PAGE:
Monday, September 29, 2008

It's about "confidence"

IMO, this bailout problem has a root cause: a lack of confidence.

Confidence in the US dollar is low. And the government is trying to prop up the dollar and rebuild confidence. But I took this from the NYTimes Online today (link no longer available):

“People are starting to think, ‘hang on, this is a rescue package but it’s designed to forestall a complete collapse, not stimulate a rally,’” said James Chirnside, who manages $65 million at Asia Pacific Asset Management in Sydney.

That pretty much speaks for me. And until we restore confidence in the dollar, the collapse will be looming.

Anecdotally, I have two stories to share on global confidence in the dollar:

First - I recall living in Vietnam. While I was there ('95-'98), people accepted Vietnam Dong, but preferred US Dollars. And for the most part, that's all I ever saw exchanged. But after I lived there a while and started learning the language and reading the newspapers, something caught my eye.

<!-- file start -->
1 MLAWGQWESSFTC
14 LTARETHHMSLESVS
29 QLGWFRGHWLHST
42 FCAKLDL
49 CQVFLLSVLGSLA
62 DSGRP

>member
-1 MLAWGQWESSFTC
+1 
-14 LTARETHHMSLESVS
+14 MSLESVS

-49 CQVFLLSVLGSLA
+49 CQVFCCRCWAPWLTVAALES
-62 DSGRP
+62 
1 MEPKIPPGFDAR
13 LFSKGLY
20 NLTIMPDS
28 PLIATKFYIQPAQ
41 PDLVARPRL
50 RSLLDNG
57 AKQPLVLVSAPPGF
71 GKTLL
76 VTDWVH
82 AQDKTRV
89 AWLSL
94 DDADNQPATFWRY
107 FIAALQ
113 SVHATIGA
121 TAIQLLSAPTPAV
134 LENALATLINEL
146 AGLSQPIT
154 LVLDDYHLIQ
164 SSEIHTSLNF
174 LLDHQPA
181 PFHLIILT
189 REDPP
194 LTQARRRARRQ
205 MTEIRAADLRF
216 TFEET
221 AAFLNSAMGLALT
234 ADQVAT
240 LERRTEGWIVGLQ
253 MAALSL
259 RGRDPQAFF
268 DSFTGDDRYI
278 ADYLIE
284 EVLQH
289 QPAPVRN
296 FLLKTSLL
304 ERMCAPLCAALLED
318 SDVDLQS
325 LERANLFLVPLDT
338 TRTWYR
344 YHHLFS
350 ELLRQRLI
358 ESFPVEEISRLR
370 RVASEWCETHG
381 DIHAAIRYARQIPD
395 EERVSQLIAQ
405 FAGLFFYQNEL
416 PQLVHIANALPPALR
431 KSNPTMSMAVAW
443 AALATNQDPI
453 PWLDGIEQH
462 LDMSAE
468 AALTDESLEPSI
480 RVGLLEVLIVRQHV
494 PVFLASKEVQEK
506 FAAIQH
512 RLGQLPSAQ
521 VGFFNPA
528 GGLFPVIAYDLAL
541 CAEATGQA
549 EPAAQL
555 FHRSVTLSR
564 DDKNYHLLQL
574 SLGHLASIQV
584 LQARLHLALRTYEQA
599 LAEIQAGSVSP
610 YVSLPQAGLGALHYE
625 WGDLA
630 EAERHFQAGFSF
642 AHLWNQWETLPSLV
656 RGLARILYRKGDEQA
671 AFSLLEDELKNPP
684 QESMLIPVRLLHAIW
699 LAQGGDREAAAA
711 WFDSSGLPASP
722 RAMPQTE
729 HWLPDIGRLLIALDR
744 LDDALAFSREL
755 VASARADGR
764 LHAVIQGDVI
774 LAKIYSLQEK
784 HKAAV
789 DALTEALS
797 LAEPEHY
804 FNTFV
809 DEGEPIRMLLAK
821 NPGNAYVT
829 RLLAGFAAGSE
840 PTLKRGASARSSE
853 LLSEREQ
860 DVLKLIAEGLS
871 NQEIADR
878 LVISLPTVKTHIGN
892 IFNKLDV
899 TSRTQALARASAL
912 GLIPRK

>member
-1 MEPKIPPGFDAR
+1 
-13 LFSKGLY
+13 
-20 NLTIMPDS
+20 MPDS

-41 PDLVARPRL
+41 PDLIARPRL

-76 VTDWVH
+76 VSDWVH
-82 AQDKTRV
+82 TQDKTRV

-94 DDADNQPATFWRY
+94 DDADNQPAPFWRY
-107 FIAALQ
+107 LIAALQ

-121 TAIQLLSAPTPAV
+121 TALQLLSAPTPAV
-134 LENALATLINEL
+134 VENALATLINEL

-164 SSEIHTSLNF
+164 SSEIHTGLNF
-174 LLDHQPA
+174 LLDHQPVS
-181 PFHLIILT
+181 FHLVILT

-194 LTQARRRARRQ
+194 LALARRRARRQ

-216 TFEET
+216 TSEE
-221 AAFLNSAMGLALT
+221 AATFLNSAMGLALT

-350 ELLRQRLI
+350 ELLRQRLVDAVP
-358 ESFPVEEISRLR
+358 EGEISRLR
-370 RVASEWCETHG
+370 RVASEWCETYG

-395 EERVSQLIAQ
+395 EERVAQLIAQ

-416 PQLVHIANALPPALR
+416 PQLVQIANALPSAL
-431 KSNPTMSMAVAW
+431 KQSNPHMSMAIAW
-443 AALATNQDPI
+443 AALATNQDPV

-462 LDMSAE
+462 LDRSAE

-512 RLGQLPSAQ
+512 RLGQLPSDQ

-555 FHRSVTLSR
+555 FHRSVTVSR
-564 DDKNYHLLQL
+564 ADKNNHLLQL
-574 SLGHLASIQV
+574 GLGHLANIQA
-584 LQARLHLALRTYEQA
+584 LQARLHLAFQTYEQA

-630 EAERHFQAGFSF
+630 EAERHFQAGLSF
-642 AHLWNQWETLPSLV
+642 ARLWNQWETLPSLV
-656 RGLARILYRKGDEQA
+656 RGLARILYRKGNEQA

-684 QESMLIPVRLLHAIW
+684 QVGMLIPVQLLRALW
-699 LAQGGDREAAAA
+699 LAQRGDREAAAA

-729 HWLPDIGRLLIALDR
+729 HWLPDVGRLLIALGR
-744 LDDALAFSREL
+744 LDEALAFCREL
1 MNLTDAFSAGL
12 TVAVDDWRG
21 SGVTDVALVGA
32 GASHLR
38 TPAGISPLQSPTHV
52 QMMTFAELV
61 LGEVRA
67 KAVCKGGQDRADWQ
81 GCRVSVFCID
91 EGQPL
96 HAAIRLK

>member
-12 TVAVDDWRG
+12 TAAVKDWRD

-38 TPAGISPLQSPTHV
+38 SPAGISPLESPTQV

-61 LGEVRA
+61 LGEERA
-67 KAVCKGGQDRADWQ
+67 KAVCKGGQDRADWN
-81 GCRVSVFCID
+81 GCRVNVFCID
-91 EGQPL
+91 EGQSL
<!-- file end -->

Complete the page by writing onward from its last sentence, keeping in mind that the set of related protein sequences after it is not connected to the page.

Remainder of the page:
I was looking at "houses for sale" and noticed that everything was quoted in "vang" or "gold pieces." It kinda confused me. I wondered if it was a special name for a large "dong" denomination. So I asked a local friend about it.

He explained quite clearly that no one would ever accept such large quantities of Vietnam Dong or US Dollars. In fact, who would do that? Gold has value. No one knows what'll happen with that paper stuff.

Second - Last week I was speaking with an Indian colleague of mine. And since she grew up in India, I asked her about her home country. I said "if I was in India and offered someone dollars or gold (same value), what would they take?" She matter-of-factly said "the gold."

My point is that there's trust in gold. And while there's trust in the dollar, it's insignificant when compared to gold.

To get through this ongoing financial mess, there are many things that could be done in the short term. But in the long term, we need to return to sound money.

Tim White

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